There was a teddy bear with which Hailie was fascinated. Cotton, she called it. And Cotton had had the stuffing torn out of him by a rather nasty dog, leaving him an ear, an eye, and half a leg short. It was the home’s Mistress, Natalia (a refugee from Russia), who repaired the withered bear, yet she never did get around to replacing that eye.

Among others there was the horse-head on stick, the bowling pins carved in likeness to penguins, the little wooden animals that belonged on Noah’s ark, a statue of a solider (British, Queen’s Guard, but it still reminded Hailie of her father), and a pull-along-train.

Though never, not once in her life, had Hailie had a doll.


“Miss Hailie,” Henry Joseph Jones knocked routinely on the playroom door, he stepped inside unnoticed, Hailie was busy helping the little wooden animals onto the ark, “may I have your attention please.”

“Is it about my dad?” this wasn’t foresight, just a simple question that Hailie asked time and time over. The answer was always the same. No, I’m afraid not.

“Yes, as a matter of fact…”

Hailie had stopped listening. She was staring up at the peeling tulip wallpaper that dressed the room, a sodden patch of damp lingering in the corner. Yes? Had she heard Henry right? Or was it wishful thinking…

Then, in the reflection of the playroom’s window pane, there rose a figure in clothing far too slack to be Henry’s. A figure with a smile on their face, a tear in their eye, and a box tucked safely under their arm.

“Hailie, honey, it’s me. I’m home.”

Hailie wheeled round in her seat, and sat jaw dropped as her eyes met her father’s, “Is it really you?” a gentle river rolled over one cheek, “Daddy?”

Wade nodded, setting the box aside, kneeling down before his daughter, arms wide open.

She ran to him, her stomach aching with a sick sense of fear and a flurry of hope. Throwing her arms around her father, and he throwing his own around her, she knew it couldn’t be a dream. She knew that he was here, that all was right and real and as it should have been for so many years gone by.

“I’ve missed you.” she quivered from beneath her tears and shaking.

“I love you.” he whispered back.

“What is it?” Hailie asked, finally freeing herself from her father to settle on the cardboard box, wiping her eyes.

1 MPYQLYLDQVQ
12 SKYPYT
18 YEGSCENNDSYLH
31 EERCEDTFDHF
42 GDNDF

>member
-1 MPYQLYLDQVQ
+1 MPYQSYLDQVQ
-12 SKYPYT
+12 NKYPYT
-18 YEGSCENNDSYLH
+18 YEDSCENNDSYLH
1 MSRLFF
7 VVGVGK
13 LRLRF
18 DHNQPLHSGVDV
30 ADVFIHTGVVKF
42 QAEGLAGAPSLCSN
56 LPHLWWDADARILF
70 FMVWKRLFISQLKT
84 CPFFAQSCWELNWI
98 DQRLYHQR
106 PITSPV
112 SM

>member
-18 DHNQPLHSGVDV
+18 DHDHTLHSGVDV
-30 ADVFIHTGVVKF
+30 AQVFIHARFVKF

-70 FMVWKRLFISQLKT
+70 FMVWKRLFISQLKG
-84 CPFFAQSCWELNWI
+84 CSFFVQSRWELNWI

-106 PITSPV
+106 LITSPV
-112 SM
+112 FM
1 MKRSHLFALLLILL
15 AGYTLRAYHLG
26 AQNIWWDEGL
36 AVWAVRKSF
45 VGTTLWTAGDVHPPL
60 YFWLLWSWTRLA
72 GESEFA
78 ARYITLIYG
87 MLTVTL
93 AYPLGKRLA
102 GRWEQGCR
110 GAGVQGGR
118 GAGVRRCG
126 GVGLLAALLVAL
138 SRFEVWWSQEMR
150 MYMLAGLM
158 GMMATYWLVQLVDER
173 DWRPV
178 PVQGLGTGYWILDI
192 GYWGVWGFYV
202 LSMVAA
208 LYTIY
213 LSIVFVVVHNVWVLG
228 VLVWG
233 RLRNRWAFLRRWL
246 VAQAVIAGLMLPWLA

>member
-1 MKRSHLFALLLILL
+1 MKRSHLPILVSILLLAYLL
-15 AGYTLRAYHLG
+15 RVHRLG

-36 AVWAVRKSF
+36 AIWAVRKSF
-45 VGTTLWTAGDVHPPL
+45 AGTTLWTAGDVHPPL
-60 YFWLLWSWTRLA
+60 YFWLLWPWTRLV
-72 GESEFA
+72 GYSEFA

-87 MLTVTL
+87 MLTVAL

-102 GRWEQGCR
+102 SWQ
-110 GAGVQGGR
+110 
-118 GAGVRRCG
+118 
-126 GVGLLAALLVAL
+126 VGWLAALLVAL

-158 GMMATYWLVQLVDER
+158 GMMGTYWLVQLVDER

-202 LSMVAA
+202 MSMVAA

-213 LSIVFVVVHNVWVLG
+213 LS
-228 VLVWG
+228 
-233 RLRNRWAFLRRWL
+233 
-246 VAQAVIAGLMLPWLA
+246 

“I assume all is well then?” Henry had remained by the door thus far, but felt his time was better served elsewhere. After all, the girl had her father to look after her now. He awaited an answer, and when none came decided to leave anyway, shutting the door briskly behind him.

“A present.” Wade grinned, “What? You didn’t think your father would come home empty handed?”

Hailie’s smile wavered, “Stop saying that. Home. This isn’t our home.”

“True.” Wade shrugged off the coldness of his daughter’s claim and handed her the gift, “Go on then, open it.”

She did. Prying off the tape and tearing apart the brown paper packaging Hailie revealed the box beneath it all. Again the letters G. P. T. could be seen proudly marked across the top, only this was finer than poor penmanship, these letters were engraved into the wood.

“You didn’t?” Hailie could feel her heart thrumming from excitement as she popped open the box and took out from within… “It’s beautiful!” she felt like crying all over again, so buried her head back into her father’s warmth, “Thank you, really Daddy, thank you.”


The present was a doll, the first that Hailie would ever own. Perhaps the last.

Hailie had left the doll sat upon the windowsill of the third floor playroom, basking in the moonlight. The doll’s porcelain skin gleamed a pale blue before the night, its glass eyes shining with a life that shouldn’t be there. It wore a dress of pleated yellow with white daisies on the hem, a pink ribbon in its hair and a bow of like around its waist. A permanent smile had been painted on the face, unnerving in its own right.

It’s safe to say the doll, affectionately know as Little Lucy Lou, had a reputation for its somewhat quaint and eerie appearance. No other doll looked quite as lively, nor quite as happy, in the most sadistic way.


Much later that night, when dinner was done and bedtime had come, Hearsay House would learn just how lively Little Lucy Lou could be. As would Wade, who had been invited to stay for as long as was necessary. Never had Wade ever expected such things as toys to compare to the terrors of war. But then a body that falls on the battlefield rarely gets back up…

Copyright © K R Perry 2019